Purdy, L., Kohe, G. and Paulauskas, R. (2018). Changing it up: implications of mid-season coach change on basketball players' career and professional identities. Sport in Society [Online]. Available at: https://doi.org/10.1080/17430437.2018.1445991.Career and professional identities are utilized as a conceptual framework to consider the complexities of basketball players' working lives amidst mid-season coach change. Seven male professional basketball players, working in top European leagues, participated in semi-structured interviews. The interviews were centred on career trajectories and incidents of mid-season coach change. Results indicate sports workers' career success is contingent upon strategically undertaking identity work in order to best respond to the demands of the organizational context. Players' experiences of coach turnover, for example, may have varied however, the event had discernible influence on how they understood themselves, their positional relationship and overall longevity in the sport. Of concern is the necessity for organizations to appreciate their roles in shaping the settings in which their employees work, and the related consequences that contextual changes have in worker's abilities to labour and the strategies they may need to utilize to cope with such change.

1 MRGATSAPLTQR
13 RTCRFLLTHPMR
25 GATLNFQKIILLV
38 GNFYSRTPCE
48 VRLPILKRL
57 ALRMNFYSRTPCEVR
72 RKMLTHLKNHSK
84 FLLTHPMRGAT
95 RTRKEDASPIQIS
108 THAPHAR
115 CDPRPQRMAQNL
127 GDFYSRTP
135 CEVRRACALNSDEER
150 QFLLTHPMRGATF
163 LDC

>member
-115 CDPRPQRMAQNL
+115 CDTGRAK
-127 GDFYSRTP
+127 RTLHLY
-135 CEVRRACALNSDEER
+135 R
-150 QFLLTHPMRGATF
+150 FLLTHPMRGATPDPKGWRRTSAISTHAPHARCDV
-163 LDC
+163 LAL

Purdy, L., Kohe, G. and Paulauskas, R. (2017). Coaches as sport workers: professional agency within the employment context of elite European basketball. Sport, Education & Society [Online]. Available at: https://doi.org/10.1080/13573322.2017.1323201.Increased activity of multiple stakeholders (e.g. agents and owners) have created new challenges for some coaches working in professional sports clubs. The purpose of this project was to draw attention to the normative or accepted practices inherent in sport work, some of the day-to-day realities of some coaches working in this context, and to understand how coaches' perceptions of other stakeholders come to bear on their individual circumstances, career expectations/objectives and professional agency. Data were generated from semi-structured interviews with seven professional basketball coaches who worked in top-level European clubs. The analysis reveals the coach's relationships between some owners and agents differed with respect to exercising professional agency, and, coach's decisions and actions were tied to their professional ideals as well as understandings of what they need to undertake their work effectively and negotiation and/or adjustment strategies. Occasionally coach's work practices could be viewed as antithetical to employment security, however, the presence of insecurity was at times embraced and used strategically to affect workers' career decisions. Amid contemporary regional geo-political shifts, this work aids examinations of global sport settings, structures and issues that may contour sporting professionals' lives